Kate, the Pistol-Packing Plainclothes Paratrooper

    Lance Corporal Sara-Jane Warke was assigned to the Military Reaction Force, a special mission unit which operated in Northern Ireland during the Troubles in the 1970s. The MRF is a very controversial unit that worked in small teams of plainclothes personnel and has been accused of the killing of innocent civilians and other illegal activities. It was only active for approximately 18 months before being disbanded and replaced. 

    Under an alias as “Kate”, Sara-Jane worked for the Four Square Laundry, a front company which provided discounted laundry service and targeted the homes of suspected IRA members in predominantly Catholic neighborhoods. When the dirty clothing was picked up, it was forensically examined for gunpowder and explosive residue before being sent to another legitimate laundry service to be washed, folded, and returned. Additionally, if the widow of a dead IRA member was turning over men’s clothing to be washed, it was a possible indicator that a different IRA gunman was hiding out in her home. 

    Sara-Jane was friendly, attractive, and had a local accent from her upbringing in Coleraine which allowed her to easily blend into the populace in Northern Ireland. Four Square Laundry was an incredibly effective intelligence gathering operation and was credited with 30% of the arrests in the region during its tenure. 

    In the fall of 1972, the IRA discovered two British Army informants in their ranks named Seamus Wright and Kevin McKee, who were subsequently interrogated and gave up details of the Four Square Laundry and other front companies run by the Military Reaction Force. An IRA member named Dolours Price executed the two informants and buried them in unmarked graves. The bodies of Wright and McKee were not recovered until 2015.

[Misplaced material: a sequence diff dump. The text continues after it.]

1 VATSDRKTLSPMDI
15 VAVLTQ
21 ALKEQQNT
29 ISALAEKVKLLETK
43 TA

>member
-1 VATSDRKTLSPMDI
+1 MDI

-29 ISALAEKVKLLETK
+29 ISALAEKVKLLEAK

On October 2nd, 1972, the IRA conducted multiple simultaneous ambushes against all known MRF personnel at that time. Sara-Jane was speaking to a housewife at her front door while the MRF driver, Corporal Ted Stuart (pictured above) stayed in the delivery van. Four IRA gunmen pulled up in front of the van and opened fire. Corporal Stuart was shot at least five times and died on the scene. Some unconfirmed reports stated two other British intelligence officers conducting surveillance in the back of the van also died, although this has never been verified. Sara-Jane was wounded but managed to draw her concealed 9mm Browning Hi-Power and shoot back. The IRA gunmen fled the scene in the face of her determined fire and Sara-Jane survived. 

    Shortly after the attack on the Four Square Laundry van, other gunmen attacked a second MRF front company, a massage parlor and brothel called Gemini Health Studios located on Antrim Road. The brothel was staffed by four female British soldiers from the Women’s Royal Army Corps as well as a group of prostitutes who had been contracted for this specific work. The brothel’s purpose was to allow the blackmailing of its clientele into working with the British to combat the IRA. Reports vary as to whether anyone was wounded or killed during this attack, but the operation was immediately shuttered afterwards as well. 

    The following year Sara-Jane Warke was awarded the Military Medal for bravery under fire for this and other still-classified actions she took as part of the Military Reaction Force. The story of this tumultuous period in Northern Ireland’s history is told in Simon Cursey’s book MRF Shadow Troop: The Untold True Story of Top Secret British Military Intelligence Undercover  Operations in Belfast, Northern Ireland, 1972-1974.

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